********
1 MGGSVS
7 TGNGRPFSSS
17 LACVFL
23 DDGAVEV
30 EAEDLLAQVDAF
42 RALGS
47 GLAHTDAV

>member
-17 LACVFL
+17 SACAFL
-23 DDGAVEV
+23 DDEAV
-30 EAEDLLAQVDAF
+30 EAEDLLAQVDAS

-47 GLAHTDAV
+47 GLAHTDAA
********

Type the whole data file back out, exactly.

1 MGGSVS
7 TGNGRPFSSS
17 LACVFL
23 DDGAVEV
30 EAEDLLAQVDAF
42 RALGS
47 GLAHTDAV

>member
-17 LACVFL
+17 SACAFL
-23 DDGAVEV
+23 DDEAV
-30 EAEDLLAQVDAF
+30 EAEDLLAQVDAS

-47 GLAHTDAV
+47 GLAHTDAA